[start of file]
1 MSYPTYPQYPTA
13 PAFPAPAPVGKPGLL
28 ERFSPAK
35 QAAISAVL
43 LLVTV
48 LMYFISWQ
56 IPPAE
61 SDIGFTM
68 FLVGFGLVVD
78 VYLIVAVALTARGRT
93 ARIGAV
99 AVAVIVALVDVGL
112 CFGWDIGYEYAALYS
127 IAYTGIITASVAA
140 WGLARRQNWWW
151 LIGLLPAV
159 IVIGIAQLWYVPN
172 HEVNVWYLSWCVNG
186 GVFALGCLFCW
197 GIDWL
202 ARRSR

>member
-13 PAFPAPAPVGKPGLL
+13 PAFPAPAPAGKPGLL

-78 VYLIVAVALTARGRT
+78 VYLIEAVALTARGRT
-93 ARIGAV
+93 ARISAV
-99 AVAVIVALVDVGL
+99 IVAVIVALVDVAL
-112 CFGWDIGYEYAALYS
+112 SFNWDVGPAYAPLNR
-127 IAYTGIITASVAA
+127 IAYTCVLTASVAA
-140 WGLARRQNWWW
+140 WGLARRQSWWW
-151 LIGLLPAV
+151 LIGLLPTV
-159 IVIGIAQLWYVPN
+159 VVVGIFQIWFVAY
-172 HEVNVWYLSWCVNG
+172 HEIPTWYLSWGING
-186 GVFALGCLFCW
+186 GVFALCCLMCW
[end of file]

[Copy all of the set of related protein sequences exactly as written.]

1 MSYPTYPQYPTA
13 PAFPAPAPVGKPGLL
28 ERFSPAK
35 QAAISAVL
43 LLVTV
48 LMYFISWQ
56 IPPAE
61 SDIGFTM
68 FLVGFGLVVD
78 VYLIVAVALTARGRT
93 ARIGAV
99 AVAVIVALVDVGL
112 CFGWDIGYEYAALYS
127 IAYTGIITASVAA
140 WGLARRQNWWW
151 LIGLLPAV
159 IVIGIAQLWYVPN
172 HEVNVWYLSWCVNG
186 GVFALGCLFCW
197 GIDWL
202 ARRSR

>member
-13 PAFPAPAPVGKPGLL
+13 PAFPAPAPAGKPGLL

-78 VYLIVAVALTARGRT
+78 VYLIEAVALTARGRT
-93 ARIGAV
+93 ARISAV
-99 AVAVIVALVDVGL
+99 IVAVIVALVDVAL
-112 CFGWDIGYEYAALYS
+112 SFNWDVGPAYAPLNR
-127 IAYTGIITASVAA
+127 IAYTCVLTASVAA
-140 WGLARRQNWWW
+140 WGLARRQSWWW
-151 LIGLLPAV
+151 LIGLLPTV
-159 IVIGIAQLWYVPN
+159 VVVGIFQIWFVAY
-172 HEVNVWYLSWCVNG
+172 HEIPTWYLSWGING
-186 GVFALGCLFCW
+186 GVFALCCLMCW